FREE A LIFE POSTPONED | THE ASK PROJECT | MAKE ME VISIBLE NATURE PLAY – EVERY DAY | DON’T ALL NEW MUMS FEEL ANXIOUS?
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HELLO Welcome to edition 4!
So, we want Bubba West Magazine to be for ALL parents, regardless of nationality. This edition’s content in Amharic ‘Small steps can change the dance’ – we’re not sure who said it, but is one small step towards this goal. the phrase has been at the front of our minds recently. But not all parents are able to enjoy life in our community. We’ve seen how the seemingly small actions of individuals can Recent events have shocked the world and exacerbated change the world in which we live, one step at a time. In this the plight of asylum-seekers. We interview one dad edition, we focus on some inspiring locals who are dedicated to incarcerated at Villawood Detention Centre about what making the lives of others better. it’s like to live behind bars, apart from his family. We ask local mum Jo Kirk about her ASK project, which provides free fun activities for asylum-seeker children and their parents. We catch up with Newport dad Jason Cranage to find out about The DONS, a social group for fathers that aims to support local dads while giving back to the community. And we chat with artists Suzie Blake and Danielle Smelter, whose powerful photography projects capture the beauty and the reality of breastfeeding, and break down society’s taboos. At Bubba West, we’ve also been inspired to take some small steps of our own. For the first time, we feature an article in a language other than English. The west is hugely diverse – but if we have one thing in common, it’s the experience of raising children, and all the challenging, rewarding, heart-wrenching and heart-warming moments it brings.
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And lastly, this is our final edition for the year, so we’d like to wish you all a happy summer. Enormous thanks to all our advertisers, contributors, readers and supporters. Your small steps have inspired our dance. Happy reading! Eden and Emily. Connect with Bubba West online at www.bubbawest.com, via Facebook at www.facebook.com/bubbawesthub, or by email at firstname.lastname@example.org. We’d love to hear from you!
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Also, we can’t believe it’s summer already, but Chrissie Davies shares with us some invaluable tips on keeping everyone happy these school holidays.
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MAKE ME VISIBLE – 21st-century breastfeeding FOREWORD EMILY RAUBENHEIMER
IMAGES SUZIE BLAKE
The first time you breastfeed in public is vaugely terrifying. As women, we have been taught by society to remain covered, and hide our bodies and their functions from view. This outdated ‘lesson’ is contributing to an unprecedented low uptake of breastfeeding in Australia. Without visible role models, many new mothers struggle to understand where their new breastfeeding role places them in society. In an attempt to make breastfeeding more visible and less taboo, Bubba West Magazine chats to two photographers who are changing lives and perceptions with the click of a camera: Suzie Blake and Danielle Smelter. BUBBA WEST /3
with the nutrients they need through breastfeeding. Most mothers can breastfeed, provided they have the right information, family support and the support of the healthcare system and society at large.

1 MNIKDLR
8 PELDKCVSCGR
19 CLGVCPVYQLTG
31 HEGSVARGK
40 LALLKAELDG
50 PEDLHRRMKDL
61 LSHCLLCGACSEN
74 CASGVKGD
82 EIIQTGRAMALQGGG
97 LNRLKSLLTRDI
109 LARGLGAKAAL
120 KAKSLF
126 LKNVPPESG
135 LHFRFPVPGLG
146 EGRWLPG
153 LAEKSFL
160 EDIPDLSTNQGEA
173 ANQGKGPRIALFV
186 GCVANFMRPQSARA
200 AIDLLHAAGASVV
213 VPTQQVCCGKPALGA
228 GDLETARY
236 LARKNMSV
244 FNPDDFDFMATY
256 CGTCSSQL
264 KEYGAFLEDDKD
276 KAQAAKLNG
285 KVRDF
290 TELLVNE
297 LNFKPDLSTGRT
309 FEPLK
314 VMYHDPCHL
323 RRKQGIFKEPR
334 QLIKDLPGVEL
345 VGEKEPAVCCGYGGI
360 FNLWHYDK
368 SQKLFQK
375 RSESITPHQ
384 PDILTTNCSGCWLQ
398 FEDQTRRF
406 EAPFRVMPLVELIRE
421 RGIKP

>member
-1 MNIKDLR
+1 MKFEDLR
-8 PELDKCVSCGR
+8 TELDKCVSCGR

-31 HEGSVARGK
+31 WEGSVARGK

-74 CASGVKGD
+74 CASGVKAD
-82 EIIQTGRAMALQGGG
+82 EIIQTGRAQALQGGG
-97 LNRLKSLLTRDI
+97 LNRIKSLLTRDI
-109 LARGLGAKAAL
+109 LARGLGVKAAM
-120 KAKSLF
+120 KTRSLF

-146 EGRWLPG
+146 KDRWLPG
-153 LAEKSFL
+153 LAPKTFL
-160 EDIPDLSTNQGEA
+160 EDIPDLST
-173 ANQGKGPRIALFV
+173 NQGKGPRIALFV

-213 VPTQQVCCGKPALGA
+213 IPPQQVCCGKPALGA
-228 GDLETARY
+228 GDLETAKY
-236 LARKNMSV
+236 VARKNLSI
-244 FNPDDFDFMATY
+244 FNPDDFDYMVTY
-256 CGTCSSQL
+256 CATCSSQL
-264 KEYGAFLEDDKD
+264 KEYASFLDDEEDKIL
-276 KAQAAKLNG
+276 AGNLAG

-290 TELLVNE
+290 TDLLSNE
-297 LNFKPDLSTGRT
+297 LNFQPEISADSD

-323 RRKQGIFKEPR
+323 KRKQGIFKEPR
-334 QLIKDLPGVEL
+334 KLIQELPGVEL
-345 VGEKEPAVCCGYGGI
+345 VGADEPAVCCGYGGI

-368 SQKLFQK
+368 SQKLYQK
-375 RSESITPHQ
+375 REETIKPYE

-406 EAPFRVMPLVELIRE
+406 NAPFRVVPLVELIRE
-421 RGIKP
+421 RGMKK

I am Suzie Blake, an artist, photographer and mother, based in Footscray. When I was feeding my second son, six-monthold Xavier, I decided to take a self-portrait and post it on I believe it is a human right for all people to be breastfed. Mothers Facebook to see if other women would be interested in being should not have to face additional challenges in their attempts to photographed in the same way. I was inundated with responses. breastfeed their young; simply learning the art of breastfeeding is challenge enough. And so, my project ‘What Does Breastfeeding Look Like?’ began. This is a documentary photography project that aims to One of the reasons women don’t take up or continue breastfeeding show the realities of breastfeeding. is because they don’t see other women breastfeeding. I’m all for the media advocating breastfeeding, but an airbrushed, photoshopped In the media, I feel that there is a distinct lack of authenticity image is not realistic. Women having a hard time breastfeeding in images of women breastfeeding. Most photos are highly think, ‘I don’t look like her’, which is unhelpful. Women trying to stylised, fetishistic or unrealistic; many are sheer fantasy, breastfeed need to see images and think, ‘I can identify with that’. whether it is the angelic mother in her clinical white perfection, or some model on the front of a fashion magazine. I would like all people to recognise that breastfeeding is the norm. The benefits of breastfeeding are huge, and we are all in this This project is about portraying breastfeeding in all its beautiful together! In order to help women, we need to empower them. messiness. This is about tired eyes and no make-up. This is Breastfeeding is hard, but it’s an amazing thing that we, the female about milk leaks and ratty hair. This is about appeasing your humans of this Earth, can sustain another human’s life with our two-year-old while you try to feed your newborn. This is own. about dishes piled up in the kitchen and dirty laundry in the corner. I’m running a crowdfunding campaign on IndieGoGo to help take the project global. I will also be having an exhibition featuring the The World Health Organization (WHO) recommends mothers from the local area, which is launching on International ‘breastfeeding up to six months of age, with continued Women’s Day 2016. breastfeeding, along with appropriate complementary foods up to two years of age, or beyond.’ In spite of recommendations, Visit whatdoesbreastfeedinglooklike.tumblr.com to view all the women are faced with innumerable challenges, both in the images, and join us on social media at: West and in the developing world. Facebook: www.facebook.com/whatdoesbreastfeedinglooklike Twitter: twitter.com/SuzieShoots As a mammalian species, we are designed to provide our young Instagram: instagram.com/suzieblakeshoots